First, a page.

soldier with rifle american civil warTHE HORSEMAN©
John J. Ryan


John J. "Bald Jack" Ryan

Original Text By Joe Ryan


Part Five

Jack Returns to Cincinnati a Capitalist

It's interesting how Jack's public persona so easily changed from one time to the next, the newspaper reporters who covered him one year forgetting what he had been the next. Here, in his paid-for-blurb, Jack erases his history in a sentence, replacing it with credentials he manufactured. For there is no record of his attendance at St. Joseph's College, a small Jesuit school that existed in Bardstown, Kentucky, in the 1870s; nor can Cincinnati's Xavier University of today find any evidence he attended there, when it was a small Jesuit college. Then, in a breath, he leaps his history from a position as a clerk at the Reed's Hotel to unspecified positions in the "banking and brokerage business." How easy it is; twenty years of hard scrabble life gone in a line of words written on a page.

In October 1903, Jack came back to his family in Cincinnati, and the Windsor Street residence he had purchased at the time his father, Michael had died, in March 1903. It was certainly no mansion, on the scale of the St. Louis Millionaires and their Portland Place, but, for Cincinnati, it was about as plush a place as you could get.

1172 Windsor St., Cincinnati today

(Jack's family lived here until about 1909)

Upon his return to Cincinnati, Jack's first step was to cut loose from the grip of the Federal Government which had hold of him as a witness in the trial of Daniel Miller and Joseph Johns; the two men he had fingered as conspirators in a scheme to bribe him, in exchange for the Postal Department allowing him to continue to use the mails in his turf investment business. Having been granted immunity from federal prosecution for his alleged fraudulent use of the mails, he appeared as a witness against the two men in two trials; the first ending in a hung jury, the second in acquittal.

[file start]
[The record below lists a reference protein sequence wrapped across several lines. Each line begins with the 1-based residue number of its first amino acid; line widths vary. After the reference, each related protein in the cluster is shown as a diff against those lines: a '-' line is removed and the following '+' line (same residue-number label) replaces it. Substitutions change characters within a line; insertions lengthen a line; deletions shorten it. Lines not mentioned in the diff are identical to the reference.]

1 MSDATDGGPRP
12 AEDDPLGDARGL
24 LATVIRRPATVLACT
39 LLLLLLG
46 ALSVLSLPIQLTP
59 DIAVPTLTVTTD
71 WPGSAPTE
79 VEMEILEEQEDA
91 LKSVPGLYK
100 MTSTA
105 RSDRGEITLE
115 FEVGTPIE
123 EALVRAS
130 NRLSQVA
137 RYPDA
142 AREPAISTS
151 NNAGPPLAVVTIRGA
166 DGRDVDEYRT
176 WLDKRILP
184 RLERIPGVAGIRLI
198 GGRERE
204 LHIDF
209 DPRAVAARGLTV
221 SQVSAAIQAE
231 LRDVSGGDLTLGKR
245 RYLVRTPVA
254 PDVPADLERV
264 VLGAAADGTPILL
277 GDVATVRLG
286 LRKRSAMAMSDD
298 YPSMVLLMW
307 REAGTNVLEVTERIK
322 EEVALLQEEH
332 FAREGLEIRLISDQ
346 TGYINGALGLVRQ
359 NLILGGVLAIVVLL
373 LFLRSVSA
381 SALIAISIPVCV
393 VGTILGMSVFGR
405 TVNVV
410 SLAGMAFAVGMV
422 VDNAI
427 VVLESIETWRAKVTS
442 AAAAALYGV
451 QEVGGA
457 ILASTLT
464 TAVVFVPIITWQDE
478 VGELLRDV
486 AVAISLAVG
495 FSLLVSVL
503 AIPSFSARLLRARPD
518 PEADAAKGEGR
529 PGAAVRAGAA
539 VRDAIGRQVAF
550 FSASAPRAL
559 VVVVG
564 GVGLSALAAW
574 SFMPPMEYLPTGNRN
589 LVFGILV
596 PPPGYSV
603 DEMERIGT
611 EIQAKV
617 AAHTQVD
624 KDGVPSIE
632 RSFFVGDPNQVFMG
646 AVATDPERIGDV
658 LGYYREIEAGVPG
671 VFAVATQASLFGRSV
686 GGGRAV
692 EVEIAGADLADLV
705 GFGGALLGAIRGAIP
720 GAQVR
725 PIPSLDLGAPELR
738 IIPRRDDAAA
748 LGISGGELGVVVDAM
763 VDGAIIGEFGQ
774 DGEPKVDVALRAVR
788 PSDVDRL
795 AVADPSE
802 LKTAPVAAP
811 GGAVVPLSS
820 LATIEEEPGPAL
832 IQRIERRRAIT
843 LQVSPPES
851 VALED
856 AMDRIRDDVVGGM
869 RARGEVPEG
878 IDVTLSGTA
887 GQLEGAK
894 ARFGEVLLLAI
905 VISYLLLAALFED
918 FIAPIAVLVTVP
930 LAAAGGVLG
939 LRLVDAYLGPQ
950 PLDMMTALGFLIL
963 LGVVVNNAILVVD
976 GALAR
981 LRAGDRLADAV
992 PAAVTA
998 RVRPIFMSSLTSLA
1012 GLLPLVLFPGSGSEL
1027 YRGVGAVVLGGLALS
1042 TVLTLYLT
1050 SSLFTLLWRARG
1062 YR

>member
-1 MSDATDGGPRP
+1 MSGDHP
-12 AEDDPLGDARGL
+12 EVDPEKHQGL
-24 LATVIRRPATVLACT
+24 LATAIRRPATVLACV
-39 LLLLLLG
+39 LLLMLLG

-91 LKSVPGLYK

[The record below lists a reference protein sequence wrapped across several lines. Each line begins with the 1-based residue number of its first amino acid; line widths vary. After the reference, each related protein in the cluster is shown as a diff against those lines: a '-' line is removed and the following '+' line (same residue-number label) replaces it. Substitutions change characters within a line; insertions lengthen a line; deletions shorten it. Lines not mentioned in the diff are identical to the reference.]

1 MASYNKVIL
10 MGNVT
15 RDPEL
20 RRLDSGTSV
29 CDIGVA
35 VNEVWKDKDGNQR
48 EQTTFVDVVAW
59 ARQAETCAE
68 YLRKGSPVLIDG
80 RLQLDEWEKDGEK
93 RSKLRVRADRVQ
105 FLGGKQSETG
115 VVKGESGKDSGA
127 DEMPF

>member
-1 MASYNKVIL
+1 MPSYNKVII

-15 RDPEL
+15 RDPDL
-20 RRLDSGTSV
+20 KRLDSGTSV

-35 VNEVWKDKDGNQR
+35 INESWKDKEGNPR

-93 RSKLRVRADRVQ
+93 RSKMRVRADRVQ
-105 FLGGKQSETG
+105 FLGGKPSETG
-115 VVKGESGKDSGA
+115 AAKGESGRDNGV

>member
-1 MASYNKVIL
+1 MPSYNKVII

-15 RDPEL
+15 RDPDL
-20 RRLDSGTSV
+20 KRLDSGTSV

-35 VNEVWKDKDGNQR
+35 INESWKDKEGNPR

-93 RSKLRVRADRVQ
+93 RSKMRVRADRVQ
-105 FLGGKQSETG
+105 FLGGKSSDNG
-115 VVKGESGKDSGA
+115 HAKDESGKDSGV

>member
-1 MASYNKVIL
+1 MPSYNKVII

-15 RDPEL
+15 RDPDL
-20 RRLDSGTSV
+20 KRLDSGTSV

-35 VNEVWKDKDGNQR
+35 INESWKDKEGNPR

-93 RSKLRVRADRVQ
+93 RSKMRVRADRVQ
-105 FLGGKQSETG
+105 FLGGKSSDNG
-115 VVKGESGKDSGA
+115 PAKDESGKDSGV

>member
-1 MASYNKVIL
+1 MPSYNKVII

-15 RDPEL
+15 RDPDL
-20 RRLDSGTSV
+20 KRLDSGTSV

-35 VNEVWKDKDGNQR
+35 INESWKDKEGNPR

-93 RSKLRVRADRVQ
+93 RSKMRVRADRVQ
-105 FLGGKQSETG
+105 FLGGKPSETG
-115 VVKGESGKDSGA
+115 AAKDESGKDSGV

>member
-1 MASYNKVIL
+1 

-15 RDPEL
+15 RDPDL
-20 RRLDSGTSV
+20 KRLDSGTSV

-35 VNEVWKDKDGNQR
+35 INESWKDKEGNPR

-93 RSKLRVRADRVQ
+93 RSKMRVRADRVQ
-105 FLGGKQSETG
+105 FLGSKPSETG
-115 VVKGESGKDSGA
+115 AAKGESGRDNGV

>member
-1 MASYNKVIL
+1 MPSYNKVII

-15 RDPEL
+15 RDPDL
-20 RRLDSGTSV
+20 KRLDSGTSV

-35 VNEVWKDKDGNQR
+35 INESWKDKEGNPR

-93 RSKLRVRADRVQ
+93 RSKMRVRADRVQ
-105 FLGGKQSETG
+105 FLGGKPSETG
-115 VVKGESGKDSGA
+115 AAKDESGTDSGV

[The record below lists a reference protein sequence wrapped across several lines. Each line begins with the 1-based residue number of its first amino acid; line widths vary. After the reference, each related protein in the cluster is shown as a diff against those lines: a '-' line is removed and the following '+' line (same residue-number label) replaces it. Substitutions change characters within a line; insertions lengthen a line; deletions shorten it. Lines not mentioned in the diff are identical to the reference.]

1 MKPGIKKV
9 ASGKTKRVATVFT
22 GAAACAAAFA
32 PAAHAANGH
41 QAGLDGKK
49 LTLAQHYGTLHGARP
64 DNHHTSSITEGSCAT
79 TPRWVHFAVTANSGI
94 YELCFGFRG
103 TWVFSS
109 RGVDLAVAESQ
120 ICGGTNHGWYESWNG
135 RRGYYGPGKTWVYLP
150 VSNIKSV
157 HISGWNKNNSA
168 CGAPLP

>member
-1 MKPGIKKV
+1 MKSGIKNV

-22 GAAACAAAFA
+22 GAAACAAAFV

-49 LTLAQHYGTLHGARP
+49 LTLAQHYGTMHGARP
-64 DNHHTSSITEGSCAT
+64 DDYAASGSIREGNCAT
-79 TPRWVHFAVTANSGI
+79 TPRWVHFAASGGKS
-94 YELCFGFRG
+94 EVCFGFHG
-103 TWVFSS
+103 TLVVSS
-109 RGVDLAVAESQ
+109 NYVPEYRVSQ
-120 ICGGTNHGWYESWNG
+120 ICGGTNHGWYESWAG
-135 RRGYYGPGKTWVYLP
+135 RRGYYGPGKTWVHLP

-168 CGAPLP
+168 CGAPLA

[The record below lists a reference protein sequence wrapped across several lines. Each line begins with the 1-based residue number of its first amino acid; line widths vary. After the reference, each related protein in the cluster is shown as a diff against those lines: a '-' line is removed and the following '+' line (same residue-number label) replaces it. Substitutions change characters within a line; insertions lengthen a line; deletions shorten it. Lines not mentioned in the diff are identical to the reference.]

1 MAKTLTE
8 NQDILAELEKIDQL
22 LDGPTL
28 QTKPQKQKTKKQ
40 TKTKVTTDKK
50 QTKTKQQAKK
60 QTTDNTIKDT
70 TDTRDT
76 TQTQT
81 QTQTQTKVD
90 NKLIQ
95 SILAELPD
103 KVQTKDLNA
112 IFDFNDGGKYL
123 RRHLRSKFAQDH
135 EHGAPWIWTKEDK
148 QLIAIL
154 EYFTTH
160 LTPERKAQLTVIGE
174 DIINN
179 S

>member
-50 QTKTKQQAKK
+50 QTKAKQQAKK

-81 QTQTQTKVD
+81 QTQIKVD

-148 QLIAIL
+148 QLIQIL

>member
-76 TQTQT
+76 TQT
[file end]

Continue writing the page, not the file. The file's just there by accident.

Daniel Miller was an assistant to James Tyner, who in turn was assistant attorney general to the U.S. Postal Department. Joseph Johns was an Indiana attorney who Ryan said he had met in a hotel room in Fort Wayne, during the time his turf investment business was being investigated for mail fraud, in 1902. Ryan said Johns told him he had a friend in Miller who would orchestrate a clearance for Ryan in exchange for $5,000 at which point Ryan gave Miller $2,500. In fact, George Christency, acting in place of Tyner who at the time was ill, signed off on the clearance letter Ryan received in December 1902. apparently this was done on the ground that, since A.J. Arnold had already been given a clearance letter, Christency could see no good reason not to give Ryan one.

Finally, the jury in the second trial got to the truth of it, by finding Jack had given Johns the $2,500 as a fee to secure Johns's representation on his behalf during the investigation; and Johns, along with other lawyers Ryan had hired, simply appeared with him in Washington as his counsel when he was interviewed by Christency.

Of course, if there was not actual chicanery, there was at least some gross negligence at work in the Postal Department at this time. Like Miller, Christiancy, and others, Tyner was also discharged from office and charged with felony breach of federal statutes, but the trial of the charges, as with those against Miller and Johns, resulted in acquittal. Only Kansas Senator Burton was convicted as charged. And then only after a trip to the United States Supreme Court.

Kentucky Citizen, Oct. 14, 1903

With Jack's trials seemingly behind him now, this was the time to truly leave his past behind, reinvent himself as a high class citizen, joining the ranks of Cincinnati's social and business elite, whoever they were, and, making use of the substantial amount of capital he now commanded, achieve for himself and his family, financial stability and security. Perhaps, with his Irish charm, run for political office, for mayor of the city let's say.